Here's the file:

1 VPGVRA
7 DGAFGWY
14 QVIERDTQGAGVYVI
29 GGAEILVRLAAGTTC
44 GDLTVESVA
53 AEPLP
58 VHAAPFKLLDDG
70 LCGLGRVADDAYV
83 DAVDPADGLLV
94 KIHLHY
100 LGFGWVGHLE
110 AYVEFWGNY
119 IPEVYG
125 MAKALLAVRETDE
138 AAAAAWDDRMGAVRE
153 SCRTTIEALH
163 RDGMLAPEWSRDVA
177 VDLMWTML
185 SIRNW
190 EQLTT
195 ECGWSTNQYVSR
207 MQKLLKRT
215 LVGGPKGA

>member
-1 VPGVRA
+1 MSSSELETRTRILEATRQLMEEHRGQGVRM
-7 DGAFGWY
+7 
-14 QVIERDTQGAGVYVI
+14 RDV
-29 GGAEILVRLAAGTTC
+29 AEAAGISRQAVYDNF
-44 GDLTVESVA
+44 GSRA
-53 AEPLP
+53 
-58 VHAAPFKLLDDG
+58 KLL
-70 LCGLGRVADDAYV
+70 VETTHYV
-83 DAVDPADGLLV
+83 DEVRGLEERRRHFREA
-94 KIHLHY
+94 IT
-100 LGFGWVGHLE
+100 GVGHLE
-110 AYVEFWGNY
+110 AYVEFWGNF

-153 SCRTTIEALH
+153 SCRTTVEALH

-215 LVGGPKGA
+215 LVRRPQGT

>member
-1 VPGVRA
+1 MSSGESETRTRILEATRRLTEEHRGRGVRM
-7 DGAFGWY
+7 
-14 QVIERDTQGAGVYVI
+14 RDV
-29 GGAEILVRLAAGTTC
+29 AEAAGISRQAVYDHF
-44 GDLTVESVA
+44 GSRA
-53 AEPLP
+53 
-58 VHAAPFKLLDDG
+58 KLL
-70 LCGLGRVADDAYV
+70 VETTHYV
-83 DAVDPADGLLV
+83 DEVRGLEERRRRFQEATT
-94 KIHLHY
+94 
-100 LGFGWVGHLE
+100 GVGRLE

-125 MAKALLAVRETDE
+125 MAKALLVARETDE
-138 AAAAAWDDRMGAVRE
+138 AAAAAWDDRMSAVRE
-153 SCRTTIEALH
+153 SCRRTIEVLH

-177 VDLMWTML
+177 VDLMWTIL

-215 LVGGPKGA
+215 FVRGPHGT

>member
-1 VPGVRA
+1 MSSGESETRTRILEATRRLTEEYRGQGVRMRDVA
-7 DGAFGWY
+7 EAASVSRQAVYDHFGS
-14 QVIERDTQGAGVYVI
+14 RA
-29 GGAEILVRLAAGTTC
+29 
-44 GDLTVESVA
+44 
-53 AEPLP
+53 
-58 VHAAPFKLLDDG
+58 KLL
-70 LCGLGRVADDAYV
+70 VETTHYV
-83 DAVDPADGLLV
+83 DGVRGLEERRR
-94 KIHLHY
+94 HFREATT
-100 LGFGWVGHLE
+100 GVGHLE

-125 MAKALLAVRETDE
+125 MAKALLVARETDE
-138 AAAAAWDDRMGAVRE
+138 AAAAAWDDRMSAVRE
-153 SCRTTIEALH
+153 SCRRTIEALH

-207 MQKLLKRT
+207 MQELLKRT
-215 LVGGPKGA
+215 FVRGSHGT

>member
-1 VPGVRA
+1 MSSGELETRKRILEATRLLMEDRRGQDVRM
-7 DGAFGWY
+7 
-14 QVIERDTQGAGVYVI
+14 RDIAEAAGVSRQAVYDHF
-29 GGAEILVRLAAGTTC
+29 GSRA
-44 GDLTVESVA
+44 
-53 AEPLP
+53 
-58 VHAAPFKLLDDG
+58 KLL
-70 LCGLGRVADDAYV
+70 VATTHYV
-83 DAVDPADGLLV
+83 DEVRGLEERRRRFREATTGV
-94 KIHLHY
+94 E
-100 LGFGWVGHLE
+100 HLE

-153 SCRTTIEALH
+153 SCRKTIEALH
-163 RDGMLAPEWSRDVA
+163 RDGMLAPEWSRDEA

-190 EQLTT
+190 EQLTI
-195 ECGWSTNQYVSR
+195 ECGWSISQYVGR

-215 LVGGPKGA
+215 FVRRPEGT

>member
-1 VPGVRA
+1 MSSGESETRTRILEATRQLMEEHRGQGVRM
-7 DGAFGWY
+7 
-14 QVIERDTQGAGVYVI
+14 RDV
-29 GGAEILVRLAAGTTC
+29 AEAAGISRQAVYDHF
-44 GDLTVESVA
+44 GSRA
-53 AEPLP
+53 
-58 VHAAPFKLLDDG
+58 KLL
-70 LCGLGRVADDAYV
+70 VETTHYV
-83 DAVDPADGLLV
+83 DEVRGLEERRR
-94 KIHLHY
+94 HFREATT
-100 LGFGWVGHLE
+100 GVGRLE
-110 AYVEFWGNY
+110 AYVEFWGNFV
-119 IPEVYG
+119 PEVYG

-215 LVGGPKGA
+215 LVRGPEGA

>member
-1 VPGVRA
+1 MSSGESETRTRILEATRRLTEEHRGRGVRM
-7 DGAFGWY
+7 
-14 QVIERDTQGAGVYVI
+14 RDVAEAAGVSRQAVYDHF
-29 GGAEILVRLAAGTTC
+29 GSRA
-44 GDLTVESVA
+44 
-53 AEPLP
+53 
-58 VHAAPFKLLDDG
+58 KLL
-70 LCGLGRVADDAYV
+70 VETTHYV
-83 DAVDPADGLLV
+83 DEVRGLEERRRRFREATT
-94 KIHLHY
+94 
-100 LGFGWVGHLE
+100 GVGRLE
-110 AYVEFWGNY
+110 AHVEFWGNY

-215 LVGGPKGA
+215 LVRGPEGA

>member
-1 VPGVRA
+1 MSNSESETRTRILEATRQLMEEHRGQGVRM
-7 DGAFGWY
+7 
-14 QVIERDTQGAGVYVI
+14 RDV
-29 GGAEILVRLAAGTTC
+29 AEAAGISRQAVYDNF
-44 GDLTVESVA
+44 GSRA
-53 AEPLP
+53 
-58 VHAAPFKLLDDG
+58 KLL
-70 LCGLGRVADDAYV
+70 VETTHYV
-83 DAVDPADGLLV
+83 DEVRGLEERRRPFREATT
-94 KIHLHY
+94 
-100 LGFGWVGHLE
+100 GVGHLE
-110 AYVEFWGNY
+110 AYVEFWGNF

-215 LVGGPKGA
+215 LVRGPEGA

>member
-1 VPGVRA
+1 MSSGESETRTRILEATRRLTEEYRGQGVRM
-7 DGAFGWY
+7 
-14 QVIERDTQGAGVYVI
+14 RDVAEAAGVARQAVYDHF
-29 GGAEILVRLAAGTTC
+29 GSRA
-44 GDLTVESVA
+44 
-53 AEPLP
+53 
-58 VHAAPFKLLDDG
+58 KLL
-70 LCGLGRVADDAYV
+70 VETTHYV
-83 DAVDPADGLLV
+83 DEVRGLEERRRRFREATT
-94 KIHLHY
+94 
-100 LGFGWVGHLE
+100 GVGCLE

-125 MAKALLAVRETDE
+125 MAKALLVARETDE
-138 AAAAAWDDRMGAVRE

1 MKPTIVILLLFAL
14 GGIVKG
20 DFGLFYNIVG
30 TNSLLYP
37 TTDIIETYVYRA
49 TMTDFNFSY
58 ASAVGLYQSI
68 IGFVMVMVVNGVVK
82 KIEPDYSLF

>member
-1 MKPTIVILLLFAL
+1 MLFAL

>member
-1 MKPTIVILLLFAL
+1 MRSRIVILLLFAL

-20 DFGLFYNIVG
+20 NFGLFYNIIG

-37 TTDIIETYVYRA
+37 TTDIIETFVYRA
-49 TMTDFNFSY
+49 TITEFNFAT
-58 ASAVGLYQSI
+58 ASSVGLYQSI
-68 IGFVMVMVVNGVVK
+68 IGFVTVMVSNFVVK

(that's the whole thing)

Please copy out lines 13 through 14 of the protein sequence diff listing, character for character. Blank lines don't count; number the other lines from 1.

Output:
119 IPEVYG
125 MAKALLAVRETDE